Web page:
PETER KING’S POWER RANKINGS
Peter King assesses the 32 member clubs, with plenty of gossip. Somewhat edited below:
Mid-May. Time to take stock of the offseason. There’s not much left for teams to do before training camp. Vets with something left (Ndamukong Suh, Muhammad Wilkerson, Jay Ajayi, maybe Chris Long) could land somewhere, but those guys aren’t going to shift the balance of power in pro football’s 100th season.
So here are my rankings, 1 to 32, of the teams with most of the chairs being taken, and the music about to stop. Instead of justifying my pick in many of the fat-graf explanations, I’ll take some space on a key point that could determine success or failure with the team.
I fully expect to be wildly incorrect, so react accordingly.
The Lead: Rankings
The 2018 playoff teams are marked with asterisks … The teams that finished under .500 in 2018 are marked with plus-signs.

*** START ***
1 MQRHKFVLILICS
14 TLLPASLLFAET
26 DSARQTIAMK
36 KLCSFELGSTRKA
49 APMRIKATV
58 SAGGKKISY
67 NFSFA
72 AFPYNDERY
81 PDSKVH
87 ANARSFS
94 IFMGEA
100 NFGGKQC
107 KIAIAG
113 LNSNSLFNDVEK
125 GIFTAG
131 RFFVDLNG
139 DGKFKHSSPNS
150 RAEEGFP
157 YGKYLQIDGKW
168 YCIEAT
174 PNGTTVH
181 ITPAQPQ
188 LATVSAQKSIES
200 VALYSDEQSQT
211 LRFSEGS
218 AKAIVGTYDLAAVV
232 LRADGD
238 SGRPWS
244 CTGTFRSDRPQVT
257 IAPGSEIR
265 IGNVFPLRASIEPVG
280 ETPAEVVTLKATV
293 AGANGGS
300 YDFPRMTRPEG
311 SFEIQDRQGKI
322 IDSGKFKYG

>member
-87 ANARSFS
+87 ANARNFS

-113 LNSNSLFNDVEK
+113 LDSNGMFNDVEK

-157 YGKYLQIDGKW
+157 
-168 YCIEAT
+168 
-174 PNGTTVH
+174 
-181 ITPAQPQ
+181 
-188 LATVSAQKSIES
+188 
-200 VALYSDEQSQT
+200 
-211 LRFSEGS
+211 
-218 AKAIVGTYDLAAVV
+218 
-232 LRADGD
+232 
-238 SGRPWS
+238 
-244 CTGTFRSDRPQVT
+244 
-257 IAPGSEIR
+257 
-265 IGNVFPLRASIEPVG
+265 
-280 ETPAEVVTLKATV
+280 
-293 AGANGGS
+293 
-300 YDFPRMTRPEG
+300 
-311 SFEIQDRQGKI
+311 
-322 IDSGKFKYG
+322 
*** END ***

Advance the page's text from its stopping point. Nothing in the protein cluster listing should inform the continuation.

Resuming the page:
1. *KANSAS CITY CHIEFS (2018: 13-5)
Seems a little crazy with the firing of the 2017 NFL rushing champ (Kareem Hunt) six months ago and the iffy status of the NFL’s most dangerous weapon because of a child-abuse investigation (Tyreek Hill). But this is an In-Mahomes-We-Trust pick, mostly. I wonder if you could ever say that a rookie picked as low as 56—that was the draft slot of the Chiefs’ top pick, Georgia receiver-returner Mecole Hardman—would enter a season as the rookie with the most pressure to produce at a high level from opening day.
2. *NEW ENGLAND PATRIOTS (2018: 14-5)
I just kept thinking as New England, round-by-round, let tight ends go by in the draft: Well, Bill Belichick knows he needs a tight end badly, and if he doesn’t take one, it must mean he didn’t love one, or he has plans beyond the draft. One of those plans, post-Gronk, was Ben Watson, who was highly peeved to not be active for the NFC title game as a Saint, and felt he had unfinished business as a player when he retired after the season. Watson, even at 38, is a useable player familiar with Patriot ways because he played for them for six years. I’m not sure Austin Seferian-Jenkins will be much of a factor either. And we’ll see who else comes available. Could Kyle Rudolph, for instance, in Minnesota, be a June cap casualty?